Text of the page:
I'm really fond of this tagline from Tierney's blog, the TierneyLab:
The Lab's work is guided by two founding principles:In other words, he loves poking at what he considers to be "conventional wisdom."
- Just because an idea appeals to a lot of people doesn't mean it's wrong.
- But that's a good working theory.
Unfortunately, Tierney also considers a lot of global warming science to be "conventional wisdom" - and as a result he can seem like a pretty conventional fossil-fuels apologist when he begins to talk up fringe viewpoints as legitimate points of debate.
Still, he's coming around, and he has good ideas. In his column in this week's Science Times, he discusses a hot topic in psychological economics these days: humans' failure to adequately acknowledge and plan for cataclysmic risks like climate change (see also this post from a couple weeks ago).
Carbon taxes, Tierney argues, won't be able to change most people's behavior: even if our electric bills did reflect the true price of generation, including global warming costs, there's a good chance that most people would keep on using as much electricity as ever, since the consequence of receiving and paying the bill is too far removed from the act of switching on your plasma television.
I'll grant that this might be true for individual households, but big firms and landlords - factories, office buildings, retail centers, etc. - tend to make more informed economic decisions and probably would adjust their consumption appropriately. Still, households are a significant source of carbon emissions, so it is a valid point.
Tierney suggests that the appropriate incentive for households might not be prices, but small psychological "nudges" toward a targeted social norm:
A study in California showed that when the monthly electric bill listed the average consumption in the neighborhood, the people in above-average households significantly decreased their consumption.Here's my favorite part about this idea:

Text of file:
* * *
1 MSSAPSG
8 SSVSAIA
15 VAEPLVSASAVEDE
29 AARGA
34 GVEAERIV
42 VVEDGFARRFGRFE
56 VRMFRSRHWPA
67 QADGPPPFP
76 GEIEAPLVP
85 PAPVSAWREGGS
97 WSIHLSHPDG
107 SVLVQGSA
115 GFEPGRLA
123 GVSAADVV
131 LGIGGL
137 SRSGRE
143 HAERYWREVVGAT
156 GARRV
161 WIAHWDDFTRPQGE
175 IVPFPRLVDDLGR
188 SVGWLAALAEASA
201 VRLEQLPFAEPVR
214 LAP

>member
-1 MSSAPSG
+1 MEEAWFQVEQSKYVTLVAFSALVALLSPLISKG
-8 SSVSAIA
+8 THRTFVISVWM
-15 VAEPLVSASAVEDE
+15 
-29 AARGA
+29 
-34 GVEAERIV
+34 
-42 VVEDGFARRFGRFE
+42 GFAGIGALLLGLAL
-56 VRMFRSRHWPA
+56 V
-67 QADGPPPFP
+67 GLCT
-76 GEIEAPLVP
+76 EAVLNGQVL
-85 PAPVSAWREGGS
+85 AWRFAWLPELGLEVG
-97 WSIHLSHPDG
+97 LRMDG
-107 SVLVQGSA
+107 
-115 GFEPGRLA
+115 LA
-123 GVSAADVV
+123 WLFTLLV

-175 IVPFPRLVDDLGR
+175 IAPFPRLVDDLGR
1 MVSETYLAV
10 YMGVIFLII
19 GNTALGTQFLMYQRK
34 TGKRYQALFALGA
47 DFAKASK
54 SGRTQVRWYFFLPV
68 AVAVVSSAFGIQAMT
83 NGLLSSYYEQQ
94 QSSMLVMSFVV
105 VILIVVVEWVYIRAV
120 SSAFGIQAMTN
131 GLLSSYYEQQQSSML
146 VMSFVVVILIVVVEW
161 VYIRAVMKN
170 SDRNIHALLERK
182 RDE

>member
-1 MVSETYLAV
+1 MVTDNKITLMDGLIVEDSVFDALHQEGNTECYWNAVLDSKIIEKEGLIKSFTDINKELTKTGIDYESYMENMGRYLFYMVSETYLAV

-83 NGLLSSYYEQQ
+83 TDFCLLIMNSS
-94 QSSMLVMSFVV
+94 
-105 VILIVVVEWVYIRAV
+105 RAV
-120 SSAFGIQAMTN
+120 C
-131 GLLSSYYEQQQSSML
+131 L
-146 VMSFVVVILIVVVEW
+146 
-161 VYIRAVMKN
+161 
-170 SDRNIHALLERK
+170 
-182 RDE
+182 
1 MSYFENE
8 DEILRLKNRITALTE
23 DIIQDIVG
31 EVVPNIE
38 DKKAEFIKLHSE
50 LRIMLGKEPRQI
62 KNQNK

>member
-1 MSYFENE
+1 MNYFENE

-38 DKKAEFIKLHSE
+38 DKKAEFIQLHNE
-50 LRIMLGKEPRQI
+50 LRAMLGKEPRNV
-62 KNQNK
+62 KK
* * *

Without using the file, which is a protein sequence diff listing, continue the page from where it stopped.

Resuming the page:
Meanwhile, the people with the below-average bills reacted by significantly increasing their consumption — not exactly the goal of the project.
That reaction was avoided when the bill featured a little drawing along with the numbers: a smiling face on a below-average bill or a frowning face on an above-average bill. After that simple nudge, the heavy users made even bigger cuts in consumption, while the light users remained frugal...
I’d like to see a new green fad for electronic jewelry with real-time displays of carbon footprints. These could be mood rings, bracelets, lapel pins or anything else that could change color depending on how much electricity you use, how much gasoline your car burns, how much you travel.
Besides putting the enthusiasm of greens to practical use, this fashion statement might also inject some realism into the debate about global warming. Once you start keeping track of all the energy you use, you begin to see the difficulties of making drastic reductions — and the difference between effective actions and ritual displays.
Installing a solar-powered hot-water heater or a windmill at your place in the country is not going to erase the carbon footprint of maintaining and traveling to a second home. Recycling glass bottles and avoiding plastic bags at the grocery store will not offset your car’s emissions.
Switching to a Prius will not undo the effects of frequent air travel. A couple of international trips can be worse for your carbon footprint than driving a Hummer for a year. If the delegates to future conferences on climate change are expected to wear illuminated symbols of their energy consumption, they won’t be visiting any more spots like Bali.